Tuesday, August 21, 2018
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Minneapolis police chief in council's good graces
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William McManus says maybe the best way to judge the performance of the police department is by measuring the satisfaction of its customers. (MPR Photo/Brandt Williams)
Minneapolis Police Chief William McManus got a mostly positive job review from the mayor and members of the City Council on Wednesday. The chief received high marks for his visibility in the community, for diversifying the upper ranks and for other initiatives that have changed the structure of his command staff. But some councilmembers told the chief they would like to see more diversity among street officers. And they asked the chief to come up with a workable way to evaluate how well the police department does its job.

Minneapolis, Minn. — During the hour-long evaluation, councilmembers and Mayor R.T. Rybak told McManus they were especially pleased with efforts he's made to diversify the upper levels of the department. Earlier this month McManus promoted Captain Kris Arneson, a woman, to inspector. She will command the 5th Precinct. Don Harris, an African American inspector, was promoted to deputy chief. McManus has also promoted Val Wurster, an African American woman, to head the Second Precinct.

"I would agree that the management team that we have in place is exceptional and as you said, meets the needs of the community they serve and I'm very comfortable with who's in place right now," said McManus, who has also drawn praise for creating an assistant chief position. Assistant Chief Tim Dolan will serve in a post similar to that of a chief operating officer.

Councilmembers also complimented McManus on the promotion of Don Harris, because Harris will head the department's professional standards division. McManus says part of the job of that division will be quality control of officer performance and conduct.

"I guess if you wanted to call professional standards another name, it's risk management. And everything that comes into that division is translated into training or some kind of accountability measure," he said.

Mayor Rybak told McManus that he was frustrated with the slow pace of the department's efforts to diversify the patrol ranks. However, Rybak said it's hard to hire more officers of color, when the department doesn't have the money to hire any new officers.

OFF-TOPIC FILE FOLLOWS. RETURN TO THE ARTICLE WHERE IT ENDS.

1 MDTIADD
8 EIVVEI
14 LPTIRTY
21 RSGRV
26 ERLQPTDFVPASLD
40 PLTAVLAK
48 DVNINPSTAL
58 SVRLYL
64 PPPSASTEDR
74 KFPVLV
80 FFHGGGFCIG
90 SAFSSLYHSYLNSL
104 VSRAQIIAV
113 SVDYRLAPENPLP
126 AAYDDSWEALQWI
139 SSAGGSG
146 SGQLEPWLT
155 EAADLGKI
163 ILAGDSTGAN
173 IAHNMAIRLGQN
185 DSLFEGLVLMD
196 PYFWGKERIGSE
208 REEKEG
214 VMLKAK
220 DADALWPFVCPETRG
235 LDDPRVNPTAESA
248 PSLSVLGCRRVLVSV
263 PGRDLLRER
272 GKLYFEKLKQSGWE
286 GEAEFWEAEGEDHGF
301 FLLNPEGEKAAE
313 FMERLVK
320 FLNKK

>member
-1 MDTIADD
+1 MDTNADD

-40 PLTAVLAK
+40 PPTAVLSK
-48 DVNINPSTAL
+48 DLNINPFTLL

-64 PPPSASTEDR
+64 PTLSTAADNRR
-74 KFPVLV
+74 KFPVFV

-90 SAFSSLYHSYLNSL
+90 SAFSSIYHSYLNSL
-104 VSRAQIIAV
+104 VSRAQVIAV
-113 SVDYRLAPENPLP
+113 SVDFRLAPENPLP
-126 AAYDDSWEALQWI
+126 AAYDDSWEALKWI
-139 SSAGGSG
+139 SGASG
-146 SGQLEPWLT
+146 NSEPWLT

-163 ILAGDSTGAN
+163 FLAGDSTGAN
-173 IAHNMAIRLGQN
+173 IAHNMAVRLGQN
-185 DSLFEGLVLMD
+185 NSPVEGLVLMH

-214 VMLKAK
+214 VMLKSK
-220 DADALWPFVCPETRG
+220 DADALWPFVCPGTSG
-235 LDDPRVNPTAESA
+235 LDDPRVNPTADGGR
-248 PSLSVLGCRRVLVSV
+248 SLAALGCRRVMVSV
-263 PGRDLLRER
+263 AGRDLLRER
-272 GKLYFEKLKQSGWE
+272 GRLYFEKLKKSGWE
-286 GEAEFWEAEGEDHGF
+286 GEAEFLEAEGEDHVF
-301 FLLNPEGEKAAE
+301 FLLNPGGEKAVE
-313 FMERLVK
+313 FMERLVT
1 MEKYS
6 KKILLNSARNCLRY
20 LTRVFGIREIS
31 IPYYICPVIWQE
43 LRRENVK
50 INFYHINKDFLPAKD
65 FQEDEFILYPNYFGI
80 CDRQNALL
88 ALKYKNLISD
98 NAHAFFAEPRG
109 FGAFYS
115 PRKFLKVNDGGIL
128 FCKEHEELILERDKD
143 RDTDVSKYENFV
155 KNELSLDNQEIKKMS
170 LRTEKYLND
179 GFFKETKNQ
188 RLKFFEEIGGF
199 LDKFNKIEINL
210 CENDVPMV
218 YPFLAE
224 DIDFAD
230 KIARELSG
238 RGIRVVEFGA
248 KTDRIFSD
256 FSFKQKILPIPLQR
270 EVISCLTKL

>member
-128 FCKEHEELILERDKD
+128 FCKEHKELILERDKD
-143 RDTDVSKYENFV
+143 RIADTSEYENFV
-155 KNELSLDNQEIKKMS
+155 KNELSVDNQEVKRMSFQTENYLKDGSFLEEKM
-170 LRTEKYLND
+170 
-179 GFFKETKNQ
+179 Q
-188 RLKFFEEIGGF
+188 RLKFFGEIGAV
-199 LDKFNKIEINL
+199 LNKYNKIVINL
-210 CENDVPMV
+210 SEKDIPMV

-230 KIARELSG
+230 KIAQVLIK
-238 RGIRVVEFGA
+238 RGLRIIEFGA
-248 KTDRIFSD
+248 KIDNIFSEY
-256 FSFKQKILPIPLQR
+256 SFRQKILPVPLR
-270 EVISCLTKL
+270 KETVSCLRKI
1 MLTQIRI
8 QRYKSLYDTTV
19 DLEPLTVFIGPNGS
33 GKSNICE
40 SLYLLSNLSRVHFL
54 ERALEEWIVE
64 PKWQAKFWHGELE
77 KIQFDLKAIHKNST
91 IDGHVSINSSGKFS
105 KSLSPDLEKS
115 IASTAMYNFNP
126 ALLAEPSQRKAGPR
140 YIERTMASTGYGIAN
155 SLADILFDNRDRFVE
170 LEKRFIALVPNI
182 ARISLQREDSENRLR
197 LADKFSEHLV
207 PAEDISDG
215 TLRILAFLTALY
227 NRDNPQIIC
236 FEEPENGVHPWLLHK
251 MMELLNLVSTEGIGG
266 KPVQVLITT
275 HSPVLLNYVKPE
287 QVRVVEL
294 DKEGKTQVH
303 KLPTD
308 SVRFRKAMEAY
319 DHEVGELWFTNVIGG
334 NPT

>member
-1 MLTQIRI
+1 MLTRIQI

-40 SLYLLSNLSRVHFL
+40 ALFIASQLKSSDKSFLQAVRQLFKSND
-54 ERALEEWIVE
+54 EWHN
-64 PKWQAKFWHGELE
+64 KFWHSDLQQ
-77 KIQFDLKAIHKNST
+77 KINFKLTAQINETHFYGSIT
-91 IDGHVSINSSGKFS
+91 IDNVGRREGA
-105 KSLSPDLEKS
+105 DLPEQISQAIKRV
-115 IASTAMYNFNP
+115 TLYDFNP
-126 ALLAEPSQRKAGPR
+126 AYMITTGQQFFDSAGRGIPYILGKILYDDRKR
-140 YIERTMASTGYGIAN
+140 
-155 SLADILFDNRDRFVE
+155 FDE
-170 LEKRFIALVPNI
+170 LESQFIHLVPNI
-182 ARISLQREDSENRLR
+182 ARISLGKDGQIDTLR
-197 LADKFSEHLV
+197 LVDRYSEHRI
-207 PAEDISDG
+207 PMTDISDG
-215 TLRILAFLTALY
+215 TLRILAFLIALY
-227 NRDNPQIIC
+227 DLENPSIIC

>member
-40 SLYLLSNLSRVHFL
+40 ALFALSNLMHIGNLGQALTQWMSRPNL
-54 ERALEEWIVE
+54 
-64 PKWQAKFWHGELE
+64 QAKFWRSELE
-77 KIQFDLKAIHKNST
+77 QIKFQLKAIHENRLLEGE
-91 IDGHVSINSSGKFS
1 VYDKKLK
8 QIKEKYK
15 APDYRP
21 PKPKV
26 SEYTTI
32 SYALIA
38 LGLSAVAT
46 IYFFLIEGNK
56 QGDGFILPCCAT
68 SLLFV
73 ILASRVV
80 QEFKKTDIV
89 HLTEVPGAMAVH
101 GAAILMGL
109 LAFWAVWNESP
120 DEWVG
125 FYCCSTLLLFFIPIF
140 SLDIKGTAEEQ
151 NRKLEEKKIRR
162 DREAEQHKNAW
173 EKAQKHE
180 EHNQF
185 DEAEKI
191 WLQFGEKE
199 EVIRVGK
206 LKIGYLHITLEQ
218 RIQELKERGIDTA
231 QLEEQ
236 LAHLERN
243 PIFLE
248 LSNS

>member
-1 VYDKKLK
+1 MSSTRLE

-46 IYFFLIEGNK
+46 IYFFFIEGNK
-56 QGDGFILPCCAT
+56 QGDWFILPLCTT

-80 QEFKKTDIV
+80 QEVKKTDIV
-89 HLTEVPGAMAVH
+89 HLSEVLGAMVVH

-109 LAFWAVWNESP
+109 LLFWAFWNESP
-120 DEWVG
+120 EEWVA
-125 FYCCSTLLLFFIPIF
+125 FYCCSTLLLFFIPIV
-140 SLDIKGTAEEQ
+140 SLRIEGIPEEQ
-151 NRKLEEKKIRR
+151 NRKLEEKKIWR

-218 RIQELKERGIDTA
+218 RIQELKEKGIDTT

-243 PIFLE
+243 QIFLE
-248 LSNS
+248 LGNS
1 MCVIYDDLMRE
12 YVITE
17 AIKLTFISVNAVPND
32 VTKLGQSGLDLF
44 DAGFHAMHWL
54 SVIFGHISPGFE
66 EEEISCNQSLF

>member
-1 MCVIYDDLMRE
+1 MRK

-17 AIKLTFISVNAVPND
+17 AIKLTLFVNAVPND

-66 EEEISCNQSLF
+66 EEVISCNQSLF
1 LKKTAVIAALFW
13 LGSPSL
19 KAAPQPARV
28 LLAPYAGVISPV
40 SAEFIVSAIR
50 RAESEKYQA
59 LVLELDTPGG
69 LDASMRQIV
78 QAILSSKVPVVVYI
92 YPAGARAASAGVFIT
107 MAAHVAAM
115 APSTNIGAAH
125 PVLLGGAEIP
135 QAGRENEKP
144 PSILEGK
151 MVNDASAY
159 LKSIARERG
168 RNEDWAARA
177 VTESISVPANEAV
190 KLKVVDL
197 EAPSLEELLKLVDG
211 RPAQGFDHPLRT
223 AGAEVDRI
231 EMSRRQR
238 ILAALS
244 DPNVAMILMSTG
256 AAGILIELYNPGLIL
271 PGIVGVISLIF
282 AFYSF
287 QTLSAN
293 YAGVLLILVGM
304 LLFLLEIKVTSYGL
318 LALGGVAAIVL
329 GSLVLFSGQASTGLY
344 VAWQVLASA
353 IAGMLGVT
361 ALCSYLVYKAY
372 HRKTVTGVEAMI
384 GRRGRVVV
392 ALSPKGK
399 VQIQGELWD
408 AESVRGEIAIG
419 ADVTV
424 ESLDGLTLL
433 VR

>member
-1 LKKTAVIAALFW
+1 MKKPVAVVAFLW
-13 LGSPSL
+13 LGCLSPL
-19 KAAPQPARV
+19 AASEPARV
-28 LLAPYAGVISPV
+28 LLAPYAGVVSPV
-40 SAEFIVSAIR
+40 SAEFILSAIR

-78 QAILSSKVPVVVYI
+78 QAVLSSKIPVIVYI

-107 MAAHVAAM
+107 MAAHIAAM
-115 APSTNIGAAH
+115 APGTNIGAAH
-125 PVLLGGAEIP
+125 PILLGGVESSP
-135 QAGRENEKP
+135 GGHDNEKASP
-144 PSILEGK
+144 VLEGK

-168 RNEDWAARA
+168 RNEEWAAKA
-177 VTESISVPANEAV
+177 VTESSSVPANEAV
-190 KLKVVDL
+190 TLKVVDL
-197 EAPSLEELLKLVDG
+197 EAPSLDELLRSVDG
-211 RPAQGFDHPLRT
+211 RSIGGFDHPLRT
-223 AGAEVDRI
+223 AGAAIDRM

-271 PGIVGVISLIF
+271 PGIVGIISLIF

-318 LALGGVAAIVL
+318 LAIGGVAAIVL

Councilmember Natalie Johnson Lee says the force can improve by promoting more minorities and creating an atmosphere where diversity is welcome.

"And that starts also with the leadership," she said. "And if the leadership does not embrace and manage diversity, then you can hire as many diverse police officers as you want, what will happen is we'll get them trained, they'll be here a couple years and then some other police force will take them and that's what we've seen."

Other councilmembers questioned how to best judge the progress the police department is making. In general, the amount of serious crime in Minneapolis has declined over the last decade. However, some parts of the city have seen increases in serious crimes.

McManus says maybe the best way to judge the performance of the police department is by measuring the satisfaction of its customers.

However, Councilmember Robert Lilligren says the chief needs to find a more accurate way to measure progress.

"This general community satisfaction is always difficult because it depends on who you're hearing from in the community, how you're gaining that infomration and I think this review would benefit from more developed performance measures and less of a feeling of how he's doing," he said.

After the performance review, McManus said he thought the councilmembers were going to be a little more critical.

"What they said is true and what they've asked me to do, I think I've done a pretty good job of doing. My concern remains -- primary concern right now remains -- the level of safety on the street," McManus said.

Just yesterday Minneapolis experienced its 27th and 28th homicides of the year. There were 19 at this time in 2004.

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